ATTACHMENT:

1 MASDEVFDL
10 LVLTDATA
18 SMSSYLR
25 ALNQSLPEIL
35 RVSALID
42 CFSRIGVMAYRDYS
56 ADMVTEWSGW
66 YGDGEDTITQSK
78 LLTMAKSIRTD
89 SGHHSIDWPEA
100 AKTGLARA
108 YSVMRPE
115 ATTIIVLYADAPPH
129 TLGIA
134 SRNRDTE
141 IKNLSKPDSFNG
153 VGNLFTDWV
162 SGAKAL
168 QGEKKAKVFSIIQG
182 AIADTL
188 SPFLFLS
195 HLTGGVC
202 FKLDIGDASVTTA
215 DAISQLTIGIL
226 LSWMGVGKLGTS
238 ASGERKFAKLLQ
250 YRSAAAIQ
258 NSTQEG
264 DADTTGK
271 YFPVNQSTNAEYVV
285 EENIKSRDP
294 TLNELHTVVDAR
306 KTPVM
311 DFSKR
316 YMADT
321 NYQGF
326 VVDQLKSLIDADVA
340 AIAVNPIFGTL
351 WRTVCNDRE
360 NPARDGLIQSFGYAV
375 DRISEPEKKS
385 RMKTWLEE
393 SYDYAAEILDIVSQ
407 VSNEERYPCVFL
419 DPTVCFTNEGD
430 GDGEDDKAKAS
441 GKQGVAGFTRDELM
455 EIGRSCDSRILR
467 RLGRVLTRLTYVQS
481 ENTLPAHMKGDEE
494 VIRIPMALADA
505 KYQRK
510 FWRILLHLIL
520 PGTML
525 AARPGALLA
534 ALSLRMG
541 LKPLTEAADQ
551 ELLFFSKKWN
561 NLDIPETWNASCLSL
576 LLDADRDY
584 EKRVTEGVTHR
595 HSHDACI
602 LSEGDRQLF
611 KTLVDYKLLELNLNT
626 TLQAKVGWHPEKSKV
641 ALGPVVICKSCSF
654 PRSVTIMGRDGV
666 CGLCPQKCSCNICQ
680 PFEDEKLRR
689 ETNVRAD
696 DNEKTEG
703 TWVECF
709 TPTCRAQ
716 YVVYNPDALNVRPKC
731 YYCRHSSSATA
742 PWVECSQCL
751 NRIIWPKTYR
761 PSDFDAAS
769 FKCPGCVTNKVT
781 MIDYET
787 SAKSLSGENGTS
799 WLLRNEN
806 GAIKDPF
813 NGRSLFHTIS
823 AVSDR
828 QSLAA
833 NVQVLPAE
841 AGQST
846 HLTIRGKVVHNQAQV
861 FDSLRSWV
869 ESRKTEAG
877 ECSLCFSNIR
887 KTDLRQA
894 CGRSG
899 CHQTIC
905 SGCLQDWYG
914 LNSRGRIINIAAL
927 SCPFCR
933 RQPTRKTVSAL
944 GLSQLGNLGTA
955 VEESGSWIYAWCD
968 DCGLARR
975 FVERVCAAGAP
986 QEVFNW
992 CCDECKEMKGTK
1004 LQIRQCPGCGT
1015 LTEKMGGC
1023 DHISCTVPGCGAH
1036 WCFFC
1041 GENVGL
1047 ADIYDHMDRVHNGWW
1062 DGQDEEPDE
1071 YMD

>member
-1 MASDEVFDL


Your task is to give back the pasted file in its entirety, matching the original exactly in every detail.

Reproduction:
1 MASDEVFDL
10 LVLTDATA
18 SMSSYLR
25 ALNQSLPEIL
35 RVSALID
42 CFSRIGVMAYRDYS
56 ADMVTEWSGW
66 YGDGEDTITQSK
78 LLTMAKSIRTD
89 SGHHSIDWPEA
100 AKTGLARA
108 YSVMRPE
115 ATTIIVLYADAPPH
129 TLGIA
134 SRNRDTE
141 IKNLSKPDSFNG
153 VGNLFTDWV
162 SGAKAL
168 QGEKKAKVFSIIQG
182 AIADTL
188 SPFLFLS
195 HLTGGVC
202 FKLDIGDASVTTA
215 DAISQLTIGIL
226 LSWMGVGKLGTS
238 ASGERKFAKLLQ
250 YRSAAAIQ
258 NSTQEG
264 DADTTGK
271 YFPVNQSTNAEYVV
285 EENIKSRDP
294 TLNELHTVVDAR
306 KTPVM
311 DFSKR
316 YMADT
321 NYQGF
326 VVDQLKSLIDADVA
340 AIAVNPIFGTL
351 WRTVCNDRE
360 NPARDGLIQSFGYAV
375 DRISEPEKKS
385 RMKTWLEE
393 SYDYAAEILDIVSQ
407 VSNEERYPCVFL
419 DPTVCFTNEGD
430 GDGEDDKAKAS
441 GKQGVAGFTRDELM
455 EIGRSCDSRILR
467 RLGRVLTRLTYVQS
481 ENTLPAHMKGDEE
494 VIRIPMALADA
505 KYQRK
510 FWRILLHLIL
520 PGTML
525 AARPGALLA
534 ALSLRMG
541 LKPLTEAADQ
551 ELLFFSKKWN
561 NLDIPETWNASCLSL
576 LLDADRDY
584 EKRVTEGVTHR
595 HSHDACI
602 LSEGDRQLF
611 KTLVDYKLLELNLNT
626 TLQAKVGWHPEKSKV
641 ALGPVVICKSCSF
654 PRSVTIMGRDGV
666 CGLCPQKCSCNICQ
680 PFEDEKLRR
689 ETNVRAD
696 DNEKTEG
703 TWVECF
709 TPTCRAQ
716 YVVYNPDALNVRPKC
731 YYCRHSSSATA
742 PWVECSQCL
751 NRIIWPKTYR
761 PSDFDAAS
769 FKCPGCVTNKVT
781 MIDYET
787 SAKSLSGENGTS
799 WLLRNEN
806 GAIKDPF
813 NGRSLFHTIS
823 AVSDR
828 QSLAA
833 NVQVLPAE
841 AGQST
846 HLTIRGKVVHNQAQV
861 FDSLRSWV
869 ESRKTEAG
877 ECSLCFSNIR
887 KTDLRQA
894 CGRSG
899 CHQTIC
905 SGCLQDWYG
914 LNSRGRIINIAAL
927 SCPFCR
933 RQPTRKTVSAL
944 GLSQLGNLGTA
955 VEESGSWIYAWCD
968 DCGLARR
975 FVERVCAAGAP
986 QEVFNW
992 CCDECKEMKGTK
1004 LQIRQCPGCGT
1015 LTEKMGGC
1023 DHISCTVPGCGAH
1036 WCFFC
1041 GENVGL
1047 ADIYDHMDRVHNGWW
1062 DGQDEEPDE
1071 YMD

>member
-1 MASDEVFDL